When its cold, the wind whips through your drafty San Francisco windows (and let’s be honest, under the doors and through any other possible place it can through an extra-mature San Francisco Victorian) all you want, is a curry (well… and to have a few extra days off to just relax, chill, and cook like mad, but when that can’t happen, go with the curry!).

Simmmmmer down now!

This can be just as true when you are anywhere else in the country/world(say-Boulder-where we combined the love of two curries to create this superbly delicious meal) but here in San Francisco, where there is a plethora of ethnic food (and people who are more Californian than I will ever be but know their way around their heritage’s food culture) as well as two pushy boys who LOVE beer and, you guessed it – curry – curry comes up in conversation and as the dinner choice quite often.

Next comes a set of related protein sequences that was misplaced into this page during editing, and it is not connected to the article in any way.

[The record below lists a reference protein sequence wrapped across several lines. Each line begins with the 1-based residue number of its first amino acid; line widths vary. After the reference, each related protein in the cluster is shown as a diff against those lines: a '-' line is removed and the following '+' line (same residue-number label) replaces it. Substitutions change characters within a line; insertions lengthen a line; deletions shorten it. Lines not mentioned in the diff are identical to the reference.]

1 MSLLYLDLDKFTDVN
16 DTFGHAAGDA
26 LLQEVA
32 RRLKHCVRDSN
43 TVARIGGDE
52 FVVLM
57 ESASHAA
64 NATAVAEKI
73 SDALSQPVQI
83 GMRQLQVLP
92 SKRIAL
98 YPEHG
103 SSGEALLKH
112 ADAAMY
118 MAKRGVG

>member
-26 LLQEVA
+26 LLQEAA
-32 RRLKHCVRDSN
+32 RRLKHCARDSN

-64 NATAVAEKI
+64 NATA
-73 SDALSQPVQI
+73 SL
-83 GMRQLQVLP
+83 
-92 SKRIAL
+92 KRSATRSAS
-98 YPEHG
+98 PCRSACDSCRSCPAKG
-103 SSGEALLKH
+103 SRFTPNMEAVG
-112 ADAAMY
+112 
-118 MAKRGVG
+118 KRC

Roasted Indian Spiced LambNow, I’m a lover of curry, but i get a hankering for different kinds at different times, and although I love me some tasty meats, I do need to have some vegetably goodness in there to really make it a satisfying knock-your-socks-off deal. Enter the roast Indian leg of lamb and South Indian Vegetable Curry duo. Add a little Naan(preferably picked up from your favorite take-away) or rice if the former isn’t the easiest option, and you are going to be one smug Indian-food eating camper.

THE Curry

The vegetable curry is one that has graced our kitchen many a times, and can take on new forms every time based on the bounty we previously picked up at the farmer’s market that week. The time above we included the goods of the season: cauliflower, carrots, turnips, potatoes, peas(frozen are just as tasty as anything, so don’t forget them!) broccoli, and spices mixed with tamarind and coconut milk. All meald together to create a flavorsome, healthy, and satisfying curry.